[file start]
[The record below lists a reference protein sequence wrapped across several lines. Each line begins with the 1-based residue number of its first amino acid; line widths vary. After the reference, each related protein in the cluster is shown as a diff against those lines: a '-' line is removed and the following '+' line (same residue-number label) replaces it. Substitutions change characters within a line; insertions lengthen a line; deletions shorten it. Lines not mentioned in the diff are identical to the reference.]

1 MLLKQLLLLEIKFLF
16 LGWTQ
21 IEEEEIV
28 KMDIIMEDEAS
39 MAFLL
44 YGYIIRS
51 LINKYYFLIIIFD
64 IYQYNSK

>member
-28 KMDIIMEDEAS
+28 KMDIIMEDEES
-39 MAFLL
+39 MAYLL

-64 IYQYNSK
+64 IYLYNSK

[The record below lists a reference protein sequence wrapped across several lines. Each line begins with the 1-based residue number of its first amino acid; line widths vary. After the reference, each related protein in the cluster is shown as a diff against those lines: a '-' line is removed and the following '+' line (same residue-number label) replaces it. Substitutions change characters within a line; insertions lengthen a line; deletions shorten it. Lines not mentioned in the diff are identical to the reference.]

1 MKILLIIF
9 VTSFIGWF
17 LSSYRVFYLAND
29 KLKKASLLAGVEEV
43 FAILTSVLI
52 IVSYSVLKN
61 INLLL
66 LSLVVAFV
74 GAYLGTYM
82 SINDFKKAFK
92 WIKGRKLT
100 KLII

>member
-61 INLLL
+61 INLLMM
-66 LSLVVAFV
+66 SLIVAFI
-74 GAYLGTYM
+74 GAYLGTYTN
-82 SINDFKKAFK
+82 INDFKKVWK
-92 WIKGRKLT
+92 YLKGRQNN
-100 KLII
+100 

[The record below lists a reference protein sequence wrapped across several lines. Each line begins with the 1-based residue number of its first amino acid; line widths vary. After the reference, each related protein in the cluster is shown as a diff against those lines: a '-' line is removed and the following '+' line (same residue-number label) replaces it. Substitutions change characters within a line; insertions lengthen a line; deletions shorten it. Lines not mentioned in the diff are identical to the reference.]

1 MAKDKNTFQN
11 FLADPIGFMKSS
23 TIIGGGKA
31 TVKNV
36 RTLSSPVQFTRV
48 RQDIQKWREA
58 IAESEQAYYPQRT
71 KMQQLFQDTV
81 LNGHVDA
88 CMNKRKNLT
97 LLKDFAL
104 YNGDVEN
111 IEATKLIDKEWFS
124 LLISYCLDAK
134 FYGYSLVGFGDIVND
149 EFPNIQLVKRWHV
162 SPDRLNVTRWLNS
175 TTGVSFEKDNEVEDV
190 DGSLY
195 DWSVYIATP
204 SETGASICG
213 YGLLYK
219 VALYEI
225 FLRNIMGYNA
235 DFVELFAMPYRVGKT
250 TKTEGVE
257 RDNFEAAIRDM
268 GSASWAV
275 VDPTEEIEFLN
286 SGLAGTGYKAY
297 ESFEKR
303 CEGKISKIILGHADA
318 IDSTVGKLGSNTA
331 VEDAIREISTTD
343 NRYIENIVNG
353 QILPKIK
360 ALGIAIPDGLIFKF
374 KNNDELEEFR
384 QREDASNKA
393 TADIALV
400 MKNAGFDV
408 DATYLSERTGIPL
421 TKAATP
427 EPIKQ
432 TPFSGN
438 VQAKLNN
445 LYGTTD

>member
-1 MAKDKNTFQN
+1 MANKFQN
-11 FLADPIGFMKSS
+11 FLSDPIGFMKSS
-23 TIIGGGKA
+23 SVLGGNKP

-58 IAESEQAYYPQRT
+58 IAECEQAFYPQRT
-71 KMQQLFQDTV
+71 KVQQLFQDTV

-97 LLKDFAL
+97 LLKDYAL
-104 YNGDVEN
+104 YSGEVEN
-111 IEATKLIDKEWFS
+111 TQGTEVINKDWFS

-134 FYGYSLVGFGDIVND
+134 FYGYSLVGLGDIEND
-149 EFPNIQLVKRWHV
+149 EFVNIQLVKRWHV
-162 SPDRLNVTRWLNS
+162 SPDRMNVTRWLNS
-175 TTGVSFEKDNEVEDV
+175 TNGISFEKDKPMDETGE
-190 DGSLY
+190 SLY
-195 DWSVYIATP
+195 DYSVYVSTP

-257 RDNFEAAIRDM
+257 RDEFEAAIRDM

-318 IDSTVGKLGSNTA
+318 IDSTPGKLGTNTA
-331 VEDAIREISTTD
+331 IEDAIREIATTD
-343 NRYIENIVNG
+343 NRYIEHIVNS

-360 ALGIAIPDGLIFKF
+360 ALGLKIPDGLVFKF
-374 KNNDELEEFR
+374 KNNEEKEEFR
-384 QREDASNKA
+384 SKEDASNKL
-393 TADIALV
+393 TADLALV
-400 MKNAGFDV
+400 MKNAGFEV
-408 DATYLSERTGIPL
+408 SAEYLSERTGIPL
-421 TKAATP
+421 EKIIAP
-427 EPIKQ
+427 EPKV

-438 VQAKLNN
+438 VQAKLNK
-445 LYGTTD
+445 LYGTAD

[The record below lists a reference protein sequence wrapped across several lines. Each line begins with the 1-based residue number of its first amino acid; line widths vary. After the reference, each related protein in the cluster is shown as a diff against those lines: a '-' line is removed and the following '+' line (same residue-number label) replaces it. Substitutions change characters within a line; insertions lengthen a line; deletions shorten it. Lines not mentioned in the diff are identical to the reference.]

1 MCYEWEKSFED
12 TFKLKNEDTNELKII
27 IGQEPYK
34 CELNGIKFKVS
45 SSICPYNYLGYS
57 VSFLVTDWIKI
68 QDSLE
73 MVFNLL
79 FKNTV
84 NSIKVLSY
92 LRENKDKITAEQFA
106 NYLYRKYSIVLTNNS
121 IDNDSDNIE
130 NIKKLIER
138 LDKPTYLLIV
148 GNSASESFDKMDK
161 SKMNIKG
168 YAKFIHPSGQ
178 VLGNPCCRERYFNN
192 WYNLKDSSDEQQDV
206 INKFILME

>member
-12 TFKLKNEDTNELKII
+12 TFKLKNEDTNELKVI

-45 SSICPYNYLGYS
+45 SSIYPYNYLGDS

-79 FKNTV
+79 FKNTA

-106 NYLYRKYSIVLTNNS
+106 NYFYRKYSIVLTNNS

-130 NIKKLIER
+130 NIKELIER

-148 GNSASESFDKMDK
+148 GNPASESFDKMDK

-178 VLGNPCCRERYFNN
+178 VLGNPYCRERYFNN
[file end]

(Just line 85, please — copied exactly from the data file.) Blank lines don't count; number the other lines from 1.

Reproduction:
408 DATYLSERTGIPL